Manufacturer's Suggested Retail Price (MSRP), also known as "sticker" price, is a recommended selling price that automakers give a new car that is above the invoice price paid by the dealer. It is a price that does not include any options that can be added to a particular car style. When shown as a range, the prices are starting MSRPs, without options, for multiple styles for that model.
This price range reflects the Kelley Blue Book Suggested Retail value for all trim levels, but not necessarily all available options.
The Kelley Blue Book Suggested Retail value represents the amount an auto dealer might ask for a specific vehicle; the actual sale price will vary. A vehicle's popularity, condition, warranty, color and local market conditions are factors involved in determining a final price. The retail value is not a trade-in or private party value.
The Suggested Retail value assumes that the vehicle has been fully reconditioned and has a clean title history. The Suggested Retail value also allows for advertising, sales commissions, insurance and other costs of doing business as a dealer. Most vehicles offered at this price have passed an inspection, and some may carry a warranty. Vehicle mileage is assumed to be normal or below normal.
Best Bets get above-average mpg, class-average or better reliability, class-average or better crash-test ratings, and our recommendation.
Expert Reviews 1 of 2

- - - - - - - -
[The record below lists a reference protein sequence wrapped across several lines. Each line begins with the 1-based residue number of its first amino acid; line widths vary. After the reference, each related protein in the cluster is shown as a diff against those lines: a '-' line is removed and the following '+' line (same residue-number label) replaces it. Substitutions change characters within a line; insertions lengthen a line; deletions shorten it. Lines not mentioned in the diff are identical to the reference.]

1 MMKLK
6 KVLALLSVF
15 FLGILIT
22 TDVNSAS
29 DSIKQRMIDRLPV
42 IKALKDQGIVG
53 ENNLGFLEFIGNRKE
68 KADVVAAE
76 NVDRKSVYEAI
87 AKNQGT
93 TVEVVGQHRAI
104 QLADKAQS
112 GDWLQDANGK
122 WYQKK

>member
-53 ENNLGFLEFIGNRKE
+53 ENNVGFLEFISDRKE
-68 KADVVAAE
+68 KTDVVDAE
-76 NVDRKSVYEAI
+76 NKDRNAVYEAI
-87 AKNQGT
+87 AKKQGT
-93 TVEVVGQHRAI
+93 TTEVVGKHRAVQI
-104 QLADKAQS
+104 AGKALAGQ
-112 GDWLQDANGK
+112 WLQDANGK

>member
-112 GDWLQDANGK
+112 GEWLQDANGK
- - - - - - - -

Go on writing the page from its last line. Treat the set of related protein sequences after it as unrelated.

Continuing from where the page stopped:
By Richard Truett
January 16, 1992
After being hyped to death by the world's automotive writers since its 1989 debut as a concept car, will the production version of the Dodge Viper live up to its billing? After a 20-minute, high-speed test drive at Chrysler's proving grounds here,
I'm convinced that the Viper not only will meet but will exceed the expectations of those lucky few who have enough money and clout to bag one. The two-seat convertible's styling, brutal power, superlative handling and no-nonsense interior make it
perhaps the world's best performance value. But Dodge pulled a fast one by making the Viper a sports car that almost anyone can drive. You don't have be a Schwarzenegger to work the clutch, move the shifter or turn the steering wheel. Dara
Tomczak, a 27-year-old ''Team Viper'' engineer, is partly responsible for making the $50,000 Viper a little more civilized than what you would expect from such a fast car. Tomczak helped engineer Viper's transmission, axle, wheels, tires and steering
system. She has been working on the Viper for more than two years and test-driving during every stage of development. ''We've designed a lot of features into the suspension that make this car very forgiving for the average driver who wants to push it
and may get into a little bit of trouble. We make it very convenient to get back under control and get on your way,'' she said. Tomczak said she believes the Viper will appeal to both men and women. ''Some of the things . . . whether it's pedal
placement or clutch pedal effort - high vs. low - how it shifts, or how it feels, are things that a woman would see. And there will be women who buy this car. I guarantee it.'' But not many people will be able to buy a Viper - at least not this year.
Chrysler is planning to build only 300 of the bright red 10-cylinder supercars for model year 1992. Two Vipers a day will be hand-built by the 15 ''Viper Craftsmen'' who work at Chrysler's New Mack Avenue assembly plant in Detroit. ''We want to keep
the vehicle extremely scarce. The worst thing that could happen is for five Vipers to be parked at the Dodge dealer with numbers on the windshield,'' said Chrysler President Bob Lutz. OK, enough of the formalities. What's it like to drive, you wonder?